Wow! Here comes a book bound in hard cover complete with bookmark ribbon – a literary work that I assume the publishers expect will grace your bookshelves for years to come, and well it may.
My personal taste in novels tends towards fast-paced plots that aren’t too intellectually challenging, although I do enjoy strong characterisation. The Bell of the World offers many insights into the human condition and our interaction with nature and each other, cloaked for the most part in a leisurely atmospheric recounting of some episodes in the life of its central character, Sarah Hutchinson.
That it keeps someone like me eager to turn the pages to know what happens next testifies to the skill with which Gregory Day ensnares the reader. That is partly due to the poetic beauty of the language, but more likely stems from how interesting, endearing, gifted and irritating Sarah is, and how quickly she becomes more real than real; she is intensely captivating. Somehow the meandering descriptions of flora and fauna and various musings manage to lubricate rather than slow the pace.
While the story covers Sarah’s life from early childhood to old age, much is left for the reader to infer. The horror of a girls’ boarding school in England needs only a few anecdotes to convey years of miserable incarceration. Sarah’s liberation to her uncle Ferny’s menage in Rome is treated equally lightly:
‘Indeed, it was as if life was a series of shocks she had undergone, shunted off as she was on HMS Carisbrook to Plymouth and school amongst the macabre sociality of Miss Hunt’s at Ilfracombe, then pushed out across the channel to the relative moral anarchy of Ferny and his milieu in Rome. It was there that she had offered up her virginity to a man old enough to be her grandfather, a man with a purple rinse through his white hair, who attended to her body’s satisfactions with all the attentiveness of a prisoner released from jail.’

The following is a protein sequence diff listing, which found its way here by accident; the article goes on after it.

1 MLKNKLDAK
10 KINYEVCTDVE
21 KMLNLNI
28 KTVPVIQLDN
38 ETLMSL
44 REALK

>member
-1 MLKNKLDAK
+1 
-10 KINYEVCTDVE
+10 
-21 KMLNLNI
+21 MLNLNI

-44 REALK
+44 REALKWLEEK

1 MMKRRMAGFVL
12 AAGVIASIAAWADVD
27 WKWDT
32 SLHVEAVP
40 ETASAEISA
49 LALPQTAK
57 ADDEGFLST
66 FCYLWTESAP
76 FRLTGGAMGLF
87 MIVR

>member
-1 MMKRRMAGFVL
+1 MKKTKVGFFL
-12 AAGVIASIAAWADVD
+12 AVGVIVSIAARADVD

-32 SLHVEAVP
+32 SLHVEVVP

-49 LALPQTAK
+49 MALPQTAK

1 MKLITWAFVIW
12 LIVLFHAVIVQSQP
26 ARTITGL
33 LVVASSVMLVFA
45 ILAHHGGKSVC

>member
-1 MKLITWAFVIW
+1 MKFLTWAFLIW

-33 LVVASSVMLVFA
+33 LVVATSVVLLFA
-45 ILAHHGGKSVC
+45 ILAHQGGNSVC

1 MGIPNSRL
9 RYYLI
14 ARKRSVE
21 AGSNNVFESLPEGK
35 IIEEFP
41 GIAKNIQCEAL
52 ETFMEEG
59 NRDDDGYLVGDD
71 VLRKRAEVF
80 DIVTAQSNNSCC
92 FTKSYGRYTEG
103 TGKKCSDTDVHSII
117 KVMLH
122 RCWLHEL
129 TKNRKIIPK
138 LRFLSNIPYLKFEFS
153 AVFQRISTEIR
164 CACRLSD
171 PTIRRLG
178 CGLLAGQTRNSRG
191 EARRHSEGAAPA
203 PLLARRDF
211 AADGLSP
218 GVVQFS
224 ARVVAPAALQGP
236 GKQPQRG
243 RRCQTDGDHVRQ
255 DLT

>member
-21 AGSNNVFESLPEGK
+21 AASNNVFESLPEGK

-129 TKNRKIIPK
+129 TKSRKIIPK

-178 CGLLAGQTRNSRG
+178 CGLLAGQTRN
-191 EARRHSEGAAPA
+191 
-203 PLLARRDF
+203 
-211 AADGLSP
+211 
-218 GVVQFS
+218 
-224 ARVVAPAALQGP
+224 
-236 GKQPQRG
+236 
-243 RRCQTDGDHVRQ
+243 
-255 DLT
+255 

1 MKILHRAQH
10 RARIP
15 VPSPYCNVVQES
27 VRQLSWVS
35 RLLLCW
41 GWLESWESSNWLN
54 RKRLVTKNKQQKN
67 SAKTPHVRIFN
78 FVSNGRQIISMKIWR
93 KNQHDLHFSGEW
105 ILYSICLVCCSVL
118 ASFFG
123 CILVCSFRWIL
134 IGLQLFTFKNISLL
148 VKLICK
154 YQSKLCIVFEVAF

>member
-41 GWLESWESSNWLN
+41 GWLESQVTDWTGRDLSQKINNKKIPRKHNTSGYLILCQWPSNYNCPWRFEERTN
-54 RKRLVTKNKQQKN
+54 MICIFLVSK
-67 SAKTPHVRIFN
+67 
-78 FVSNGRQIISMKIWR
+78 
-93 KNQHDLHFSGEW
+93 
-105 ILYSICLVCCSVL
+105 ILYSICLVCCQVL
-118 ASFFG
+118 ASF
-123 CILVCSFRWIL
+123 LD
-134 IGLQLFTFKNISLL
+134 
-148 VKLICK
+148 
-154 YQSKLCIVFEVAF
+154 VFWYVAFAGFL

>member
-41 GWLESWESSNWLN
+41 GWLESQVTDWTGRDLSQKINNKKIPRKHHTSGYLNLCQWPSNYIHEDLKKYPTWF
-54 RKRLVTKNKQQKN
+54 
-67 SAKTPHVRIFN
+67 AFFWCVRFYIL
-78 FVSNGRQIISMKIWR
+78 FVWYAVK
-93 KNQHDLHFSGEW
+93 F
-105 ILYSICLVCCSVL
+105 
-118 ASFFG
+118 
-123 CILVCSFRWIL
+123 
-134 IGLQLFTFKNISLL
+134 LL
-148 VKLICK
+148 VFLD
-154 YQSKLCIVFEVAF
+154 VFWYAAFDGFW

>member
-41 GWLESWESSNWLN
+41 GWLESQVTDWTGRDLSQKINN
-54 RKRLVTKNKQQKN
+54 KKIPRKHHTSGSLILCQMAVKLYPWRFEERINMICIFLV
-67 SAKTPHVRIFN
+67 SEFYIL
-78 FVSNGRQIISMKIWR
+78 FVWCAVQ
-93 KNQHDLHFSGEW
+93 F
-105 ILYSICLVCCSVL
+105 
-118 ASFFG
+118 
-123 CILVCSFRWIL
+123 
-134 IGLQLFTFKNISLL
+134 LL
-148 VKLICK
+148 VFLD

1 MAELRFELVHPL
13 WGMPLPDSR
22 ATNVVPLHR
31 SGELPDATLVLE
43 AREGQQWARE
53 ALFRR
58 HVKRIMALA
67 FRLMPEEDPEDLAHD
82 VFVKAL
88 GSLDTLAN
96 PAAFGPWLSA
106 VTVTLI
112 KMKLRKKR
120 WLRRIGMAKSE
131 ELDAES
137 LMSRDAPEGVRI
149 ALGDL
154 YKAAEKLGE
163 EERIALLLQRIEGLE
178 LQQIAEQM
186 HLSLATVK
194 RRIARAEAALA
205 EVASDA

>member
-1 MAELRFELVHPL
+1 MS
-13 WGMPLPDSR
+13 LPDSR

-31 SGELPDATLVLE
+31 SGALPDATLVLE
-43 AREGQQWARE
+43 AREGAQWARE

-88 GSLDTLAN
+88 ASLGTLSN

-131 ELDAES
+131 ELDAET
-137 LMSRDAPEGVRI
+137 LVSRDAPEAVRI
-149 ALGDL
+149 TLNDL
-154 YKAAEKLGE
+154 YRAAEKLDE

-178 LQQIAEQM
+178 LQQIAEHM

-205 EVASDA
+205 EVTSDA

Soon afterwards, Sarah and Ferny move to rural Victoria together, start to farm together and together oppose the local community’s plan to install a village bell as they contend that ‘each small earth-flower [is] a bell of its own’. Together they also entertain the local community with concerts at which Sarah plays, to their delight, a grand piano, which she has doctored by ‘placing elements of the bush on and between the strings – gumnuts, bark, sturdy leaves, riverflints, pieces of kangaroo and parrot bone … as well as the odd teaspoon’. Day uses a concert Sarah attends later in life at the Melbourne Town Hall to contrast that audience’s reaction to prepared-piano music – an audience supposedly more sophisticated yet less accepting of the unconventional.
Even more unconventional is what happens to Ferny’s favourite book Such is Life. When a bookbinder is asked to repair it, it comes back twice as thick with Moby Dick intertwined. Somehow that works for Ferny while it touches on the underlying philosophy of this novel: that everything in nature goes together, that there is a great intermingling and that the sound of nature, nature’s bell, the bell of the world, should not be drowned out by what we do, but is enhanced by strange combinations.
This book is a literary novel, a prose poem, a biographical masterpiece, a tribute to nature and a collection of thoughts about life and death and everything in between. A review of around 600 words cannot do it justice even if the reviewer were much more erudite and perceptive than this one. But it can enthusiastically proclaim that it is supremely worthy of your attention.
The Bell of the World, Gregory Day
Publisher: Transit Lounge
Publication: 1 March 2023